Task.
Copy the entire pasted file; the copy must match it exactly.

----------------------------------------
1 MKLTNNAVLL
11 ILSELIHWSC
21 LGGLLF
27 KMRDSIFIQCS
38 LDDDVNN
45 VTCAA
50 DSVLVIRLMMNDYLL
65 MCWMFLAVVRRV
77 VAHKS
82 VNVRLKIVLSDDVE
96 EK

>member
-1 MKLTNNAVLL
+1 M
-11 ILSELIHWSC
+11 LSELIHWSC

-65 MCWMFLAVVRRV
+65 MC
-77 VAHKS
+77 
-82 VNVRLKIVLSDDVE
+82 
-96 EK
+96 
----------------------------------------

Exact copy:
1 MKLTNNAVLL
11 ILSELIHWSC
21 LGGLLF
27 KMRDSIFIQCS
38 LDDDVNN
45 VTCAA
50 DSVLVIRLMMNDYLL
65 MCWMFLAVVRRV
77 VAHKS
82 VNVRLKIVLSDDVE
96 EK

>member
-1 MKLTNNAVLL
+1 M
-11 ILSELIHWSC
+11 LSELIHWSC

-65 MCWMFLAVVRRV
+65 MC
-77 VAHKS
+77 
-82 VNVRLKIVLSDDVE
+82 
-96 EK
+96 